I’m in The Wall Street Journal this morning, writing about The Frogs, the new Nathan Lane-Stephen Sondheim musical, greatly expanded from Burt Shevelove’s original 1974 adaptation and choreographed and directed by Susan Stroman. The buzz was bad, and as so often is the case, it was accurate:
Unfortunately, Mr. Lane and his collaborators have forgotten the Iron Law of Modern Musical Comedy, which is that no musical, no matter how good its songs may be, can succeed without a bulletproof book. What works in a straight play does not necessarily supply enough emotional energy to propel a musical. As rewritten by Shevelove and bulked up by Mr. Lane, the largely plotless “Frogs” is driven by its one- and two-liners, which aren’t even close to funny enough to keep the show afloat: “What kind of a god are you? “The kind with lower back problems.”…
So what works? Pretty much everything else. Ms. Stroman’s spectacular staging of the title number, in which evil right-wing frogs fly through the air on bungee cords, is one of her happiest choreographic inspirations. The set and costumes, by Giles Cadle and the peerless William Ivey Long, are unimprovably good. Mr. Sondheim’s score includes three first-class songs, two old and one new. The new one, “Ariadne,” is a spare, elegiac ballad of regret sung by Mr. Lane (limply, I’m afraid, though he does his best). From the original “Frogs” come “Invocation and Instructions to the Audience,” a raucous curtain-going-up prelude, and “Fear No More,” a tender setting of Shakespeare’s poignant lyric from “Cymbeline.” It’s the only time Mr. Sondheim has set another man’s words, and the results are exquisite–one of his most haunting musical inspirations.
You’d think a show with so much going for it would soar like a skyrocket. Instead, “The Frogs,” which runs through Oct. 10, stumbles through the first act and fizzles out at the end, all because of an ill-crafted book. It’s an object lesson in Musical Comedy 101. Too bad it cost the students so much to sign up for the class.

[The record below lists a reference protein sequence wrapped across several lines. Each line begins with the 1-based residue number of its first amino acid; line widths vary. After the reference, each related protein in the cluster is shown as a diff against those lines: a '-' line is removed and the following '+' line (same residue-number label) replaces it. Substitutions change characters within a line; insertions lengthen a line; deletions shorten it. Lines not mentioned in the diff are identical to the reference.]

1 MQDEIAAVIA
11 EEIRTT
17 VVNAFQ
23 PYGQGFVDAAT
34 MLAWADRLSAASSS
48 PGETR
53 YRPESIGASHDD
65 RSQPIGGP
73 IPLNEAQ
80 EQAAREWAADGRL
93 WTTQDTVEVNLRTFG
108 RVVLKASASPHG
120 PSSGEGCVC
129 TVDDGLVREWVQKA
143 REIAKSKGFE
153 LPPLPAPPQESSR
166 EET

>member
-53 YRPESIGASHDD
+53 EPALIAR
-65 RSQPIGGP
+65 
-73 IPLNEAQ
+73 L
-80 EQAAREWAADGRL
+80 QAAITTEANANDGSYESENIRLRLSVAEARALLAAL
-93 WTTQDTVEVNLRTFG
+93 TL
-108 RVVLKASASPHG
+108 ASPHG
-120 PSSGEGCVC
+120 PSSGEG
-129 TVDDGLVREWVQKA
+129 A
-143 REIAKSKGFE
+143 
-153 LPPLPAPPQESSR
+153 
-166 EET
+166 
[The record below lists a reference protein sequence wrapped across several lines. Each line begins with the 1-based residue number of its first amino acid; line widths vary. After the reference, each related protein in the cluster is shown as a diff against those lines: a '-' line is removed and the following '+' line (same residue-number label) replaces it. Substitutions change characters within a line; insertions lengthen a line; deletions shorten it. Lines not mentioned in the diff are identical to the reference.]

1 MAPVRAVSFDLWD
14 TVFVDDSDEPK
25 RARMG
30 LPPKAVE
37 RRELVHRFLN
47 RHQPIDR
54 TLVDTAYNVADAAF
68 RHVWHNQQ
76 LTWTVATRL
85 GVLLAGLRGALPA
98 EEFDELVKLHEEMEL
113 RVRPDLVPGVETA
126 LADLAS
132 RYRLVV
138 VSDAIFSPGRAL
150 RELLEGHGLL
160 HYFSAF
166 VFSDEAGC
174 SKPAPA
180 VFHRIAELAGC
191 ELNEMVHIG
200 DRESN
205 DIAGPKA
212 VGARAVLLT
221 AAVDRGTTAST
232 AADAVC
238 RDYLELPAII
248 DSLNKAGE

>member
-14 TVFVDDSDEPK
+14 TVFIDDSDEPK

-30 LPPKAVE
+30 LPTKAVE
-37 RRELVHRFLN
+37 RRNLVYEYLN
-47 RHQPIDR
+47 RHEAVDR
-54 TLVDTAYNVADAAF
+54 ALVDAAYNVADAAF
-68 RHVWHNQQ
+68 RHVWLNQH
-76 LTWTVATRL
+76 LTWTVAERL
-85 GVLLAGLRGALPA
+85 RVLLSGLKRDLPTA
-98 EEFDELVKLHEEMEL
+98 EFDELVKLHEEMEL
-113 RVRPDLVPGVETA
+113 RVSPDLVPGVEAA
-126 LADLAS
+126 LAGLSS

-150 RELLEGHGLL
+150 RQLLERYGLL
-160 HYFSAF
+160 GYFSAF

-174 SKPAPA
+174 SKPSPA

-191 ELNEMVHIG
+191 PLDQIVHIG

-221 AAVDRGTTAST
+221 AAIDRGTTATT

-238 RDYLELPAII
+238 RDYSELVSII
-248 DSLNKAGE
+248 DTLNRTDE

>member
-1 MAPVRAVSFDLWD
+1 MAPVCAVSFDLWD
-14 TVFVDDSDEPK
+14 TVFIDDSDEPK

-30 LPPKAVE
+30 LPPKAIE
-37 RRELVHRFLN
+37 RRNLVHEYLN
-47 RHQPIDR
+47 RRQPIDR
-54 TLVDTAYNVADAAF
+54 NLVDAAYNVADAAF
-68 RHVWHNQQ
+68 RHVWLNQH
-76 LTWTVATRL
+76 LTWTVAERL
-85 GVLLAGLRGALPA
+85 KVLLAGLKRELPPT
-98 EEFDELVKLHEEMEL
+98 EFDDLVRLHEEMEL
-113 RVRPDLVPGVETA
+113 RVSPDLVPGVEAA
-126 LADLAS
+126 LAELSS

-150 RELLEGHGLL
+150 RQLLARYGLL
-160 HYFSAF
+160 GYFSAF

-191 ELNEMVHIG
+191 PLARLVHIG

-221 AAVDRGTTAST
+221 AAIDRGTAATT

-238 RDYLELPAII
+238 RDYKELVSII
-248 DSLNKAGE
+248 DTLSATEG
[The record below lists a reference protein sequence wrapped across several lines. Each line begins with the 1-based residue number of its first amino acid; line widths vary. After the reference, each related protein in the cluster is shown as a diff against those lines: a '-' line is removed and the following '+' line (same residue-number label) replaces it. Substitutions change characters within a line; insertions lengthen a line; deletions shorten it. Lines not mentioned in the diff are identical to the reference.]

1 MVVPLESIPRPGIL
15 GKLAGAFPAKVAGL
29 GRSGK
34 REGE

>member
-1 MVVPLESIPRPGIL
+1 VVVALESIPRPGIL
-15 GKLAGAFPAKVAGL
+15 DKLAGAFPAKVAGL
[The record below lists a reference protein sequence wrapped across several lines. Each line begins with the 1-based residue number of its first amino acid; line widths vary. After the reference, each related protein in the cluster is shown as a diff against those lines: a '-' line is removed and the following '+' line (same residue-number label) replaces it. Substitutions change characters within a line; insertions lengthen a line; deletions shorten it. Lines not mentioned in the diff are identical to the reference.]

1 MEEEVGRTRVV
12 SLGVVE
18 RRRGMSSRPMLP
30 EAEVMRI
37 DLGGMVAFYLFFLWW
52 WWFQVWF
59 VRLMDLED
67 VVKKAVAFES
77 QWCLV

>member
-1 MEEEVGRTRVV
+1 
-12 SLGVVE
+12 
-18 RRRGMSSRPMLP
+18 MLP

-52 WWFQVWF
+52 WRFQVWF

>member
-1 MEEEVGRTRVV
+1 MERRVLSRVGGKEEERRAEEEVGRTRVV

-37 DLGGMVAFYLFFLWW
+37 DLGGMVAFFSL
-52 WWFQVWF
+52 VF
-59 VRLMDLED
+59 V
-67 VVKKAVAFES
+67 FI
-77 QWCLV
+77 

I also wrote about Broadway: The Golden Age Rick McKay’s marvelous documentary, which you will find in the Top Five module of the right-hand column. Some additional details from this morning’s review:
Mr. McKay knows when to ease back on the throttle and simply let his subjects talk. And talk they do, often amusingly and always movingly, about what it was like to work alongside such near-forgotten giants as Laurette Taylor (who is seen in her Hollywood screen test, the only sound film she ever made) and Kim Stanley (where on earth did Mr. McKay dredge up what looks like a kinescope of a live performance of “Bus Stop”?). You’ll weep–I did–to hear them share their fond memories of crummy apartments, Automat meals and big breaks.
Produced and marketed on half a shoestring, this one-man labor of love is slowly making its way across America, one screen at a time. At present it’s playing in Boston, Dallas, Los Angeles, New York, and San Francisco, with additional openings scheduled for Atlanta, Chicago, Denver, Detroit, Pittsburgh, St. Louis, San Diego, Washington, and other cities. (Go to www.broadwaythemovie.com for further information.) If it’s not coming to an art house near you, call and complain. A DVD will be released in due course, but “Broadway: The Golden Age,” like the performers to whom it pays unforgettably eloquent tribute, deserves to be seen in a theater–even one that sells popcorn.
No link–the Journal expects you to pay for your pleasures. To read the whole thing, buy this morning’s paper and turn to the “Weekend Journal” section, where you’ll find me, Joe Morgenstern on film, and lots and lots of other irresistibly readable things.